The main goal of The Futures Initiative is to work toward greater equity and inclusion in the academy, which, under the current political climate, necessarily leads us to take on the task of acknowledging the precarity of international students nationwide. If we aim to redesign graduate education to support students, scholarship, and the public good, we need to take into consideration that a good percentage of graduate students across the nation are in a situation of in-betweenness that does not allow them to take part in the new higher education we aim to achieve, as the system forces them to believe they are not fully part of it.
The other key goal of The Futures Initiative is to support individual career pathways and thus bridge the gap, felt by many outside —but also inside academia— between “Higher education” and “the World”. In May 2020, the Futures Initiative, the PublicsLab, and the Center for the Humanities we are bringing together graduate students, faculty, administrators, and those with a graduate degree who work outside academia in a national conference: “Graduate Education at Work in the World”. Building on research by Katina Rogers —Putting the Humanities PhD to Work: Thriving in and Beyond the Classroom, forthcoming—, and organized by FI Fellow Cihan Tekay, we invite participants to join us in building a university that is truly worth fighting for by thinking more expansively about what constitutes scholarly success.
The structural problems of our current higher education system make F1 students even more vulnerable, which has implications at every level of the university, especially in the humanities, and in society at large. At The Graduate Center, CUNY non-resident aliens on an F1 visa status add up to around 30% of total students, which means that many of those who teach at different CUNY campuses are also “visitors” in a system —academia— where implication and continuity are the minimum requirement for success.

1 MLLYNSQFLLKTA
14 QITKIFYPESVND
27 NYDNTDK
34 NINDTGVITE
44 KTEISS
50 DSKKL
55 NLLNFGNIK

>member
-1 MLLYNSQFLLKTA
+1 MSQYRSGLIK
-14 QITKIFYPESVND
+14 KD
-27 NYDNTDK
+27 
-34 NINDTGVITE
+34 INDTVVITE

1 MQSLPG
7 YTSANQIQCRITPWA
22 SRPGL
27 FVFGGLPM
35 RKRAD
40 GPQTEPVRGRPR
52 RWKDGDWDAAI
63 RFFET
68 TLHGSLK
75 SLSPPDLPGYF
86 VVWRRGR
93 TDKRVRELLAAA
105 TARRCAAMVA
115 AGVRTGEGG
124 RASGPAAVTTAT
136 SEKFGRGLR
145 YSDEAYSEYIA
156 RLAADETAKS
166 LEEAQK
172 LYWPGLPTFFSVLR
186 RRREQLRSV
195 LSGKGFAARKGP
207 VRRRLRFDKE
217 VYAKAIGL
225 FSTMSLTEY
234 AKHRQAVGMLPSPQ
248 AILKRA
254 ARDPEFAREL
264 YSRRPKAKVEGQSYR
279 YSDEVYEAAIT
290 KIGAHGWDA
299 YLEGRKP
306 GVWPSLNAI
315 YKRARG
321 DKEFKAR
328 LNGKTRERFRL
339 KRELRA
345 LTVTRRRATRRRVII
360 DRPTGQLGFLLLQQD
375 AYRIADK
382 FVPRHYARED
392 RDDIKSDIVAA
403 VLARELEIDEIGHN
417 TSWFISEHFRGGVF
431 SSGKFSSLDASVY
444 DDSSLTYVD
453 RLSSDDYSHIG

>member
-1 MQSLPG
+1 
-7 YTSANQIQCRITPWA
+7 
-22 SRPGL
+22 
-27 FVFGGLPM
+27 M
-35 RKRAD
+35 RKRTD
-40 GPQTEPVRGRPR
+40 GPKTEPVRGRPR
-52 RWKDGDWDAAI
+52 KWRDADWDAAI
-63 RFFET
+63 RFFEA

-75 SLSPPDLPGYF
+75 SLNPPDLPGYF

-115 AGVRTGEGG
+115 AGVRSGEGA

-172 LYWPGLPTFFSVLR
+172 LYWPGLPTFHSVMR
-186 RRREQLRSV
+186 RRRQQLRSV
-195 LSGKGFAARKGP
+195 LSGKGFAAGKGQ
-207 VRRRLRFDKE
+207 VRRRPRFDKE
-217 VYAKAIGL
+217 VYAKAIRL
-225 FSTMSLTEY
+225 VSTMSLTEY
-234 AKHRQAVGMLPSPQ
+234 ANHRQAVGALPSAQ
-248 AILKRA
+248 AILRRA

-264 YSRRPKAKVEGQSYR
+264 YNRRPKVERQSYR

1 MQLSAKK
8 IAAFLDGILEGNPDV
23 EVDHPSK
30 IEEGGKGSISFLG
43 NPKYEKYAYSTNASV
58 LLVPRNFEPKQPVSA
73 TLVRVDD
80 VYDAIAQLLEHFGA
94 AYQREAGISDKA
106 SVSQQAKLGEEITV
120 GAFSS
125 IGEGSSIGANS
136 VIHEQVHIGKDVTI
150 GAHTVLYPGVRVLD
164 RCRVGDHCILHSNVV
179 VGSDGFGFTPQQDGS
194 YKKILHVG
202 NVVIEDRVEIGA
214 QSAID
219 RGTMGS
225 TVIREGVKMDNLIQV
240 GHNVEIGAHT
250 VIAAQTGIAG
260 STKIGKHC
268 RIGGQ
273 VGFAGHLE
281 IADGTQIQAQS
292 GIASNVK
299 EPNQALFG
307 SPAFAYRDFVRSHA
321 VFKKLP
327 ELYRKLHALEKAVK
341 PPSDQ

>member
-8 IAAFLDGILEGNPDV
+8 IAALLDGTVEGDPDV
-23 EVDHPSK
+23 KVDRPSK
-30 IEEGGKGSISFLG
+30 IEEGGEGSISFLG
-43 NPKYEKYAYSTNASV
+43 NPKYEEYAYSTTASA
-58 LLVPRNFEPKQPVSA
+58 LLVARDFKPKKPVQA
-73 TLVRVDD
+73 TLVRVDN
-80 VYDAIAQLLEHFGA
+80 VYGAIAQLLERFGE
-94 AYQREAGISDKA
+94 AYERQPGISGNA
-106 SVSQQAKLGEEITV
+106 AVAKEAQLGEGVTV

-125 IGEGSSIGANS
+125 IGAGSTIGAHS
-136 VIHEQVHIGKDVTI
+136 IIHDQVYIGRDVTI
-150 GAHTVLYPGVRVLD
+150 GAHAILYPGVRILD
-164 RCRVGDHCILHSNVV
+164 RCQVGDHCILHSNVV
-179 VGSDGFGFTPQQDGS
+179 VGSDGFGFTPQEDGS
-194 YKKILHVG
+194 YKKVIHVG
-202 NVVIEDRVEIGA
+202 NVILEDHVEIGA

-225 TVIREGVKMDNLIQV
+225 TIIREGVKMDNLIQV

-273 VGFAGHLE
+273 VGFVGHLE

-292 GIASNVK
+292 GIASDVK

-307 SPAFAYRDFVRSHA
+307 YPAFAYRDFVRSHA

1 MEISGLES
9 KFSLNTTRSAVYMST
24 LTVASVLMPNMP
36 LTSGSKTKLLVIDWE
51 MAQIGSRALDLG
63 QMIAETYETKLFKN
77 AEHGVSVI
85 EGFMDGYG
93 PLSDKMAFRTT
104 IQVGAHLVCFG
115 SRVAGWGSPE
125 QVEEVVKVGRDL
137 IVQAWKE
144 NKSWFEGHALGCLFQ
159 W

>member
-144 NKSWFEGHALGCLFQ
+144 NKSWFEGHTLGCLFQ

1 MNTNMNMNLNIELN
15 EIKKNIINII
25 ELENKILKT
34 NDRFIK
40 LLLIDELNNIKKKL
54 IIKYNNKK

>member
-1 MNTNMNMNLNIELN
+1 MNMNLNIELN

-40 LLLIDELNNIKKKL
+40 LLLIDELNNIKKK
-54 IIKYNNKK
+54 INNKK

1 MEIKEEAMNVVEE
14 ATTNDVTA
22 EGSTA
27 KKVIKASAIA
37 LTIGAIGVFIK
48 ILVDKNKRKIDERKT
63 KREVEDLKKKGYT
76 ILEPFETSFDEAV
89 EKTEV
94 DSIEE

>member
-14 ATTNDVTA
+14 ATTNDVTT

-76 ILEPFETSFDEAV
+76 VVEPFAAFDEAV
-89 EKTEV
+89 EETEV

Recently, when the English Department at Columbia University did not place any single of its PhDs on the Tenure Track, a silent reality seemed to suddenly materialize for many: there are more PhDs than academia can absorb, and yet, graduate school still focuses majoritarily in placing students in teaching positions. Thus, the infamous “Crisis of the Humanities” finally caught up with the times.
The harsh reality is that, after many years of study, competition, stress and precarity, graduates come to realize that those jobs they have been prepared to perform do not exist anymore. This creates a sense of despair that can only discourage, even more, prospect graduate students in the humanities. It is high time universities did something to end this cycle of precarity.
As for international students, they are caught up in a much more vicious cycle. Under U.S. immigration laws, an F1 visa holder is defined as a non-immigrant student, a “visitor”. Some of the problems that international students face are well known, and they often make the news: detention of students at the border; heightened scrutiny for work visas after graduation; plans to impose a maximum number of years a student can stay on their visa; or a push to end a program that allows international students to stay and work in the U.S. after completing their academic program.
With few Tenure-Track jobs that would allow international students move from “visitor” to “immigrant” and thus, somehow, secure their legal status, how can international students be part of the structural changes of an educational system that it is never their own? How can the university rethink the role of these graduate students, so they do not merely serve as “cheap labor”? And how can we make sure that international students do not feel they are in-between a country they left long ago, and the country where they study, work and pay taxes, but where they feel as mere “visitors”?
Graduate students from all over the world receive fellowships to come to the U.S. and get their PhD. In times when securing a position in academia was a possibility, most international students would reciprocate by joining the nation’s body of educators. Now that academia prepares them for some jobs that do not exist anymore, why does the university support the education of those who are ‘visiting’ the country?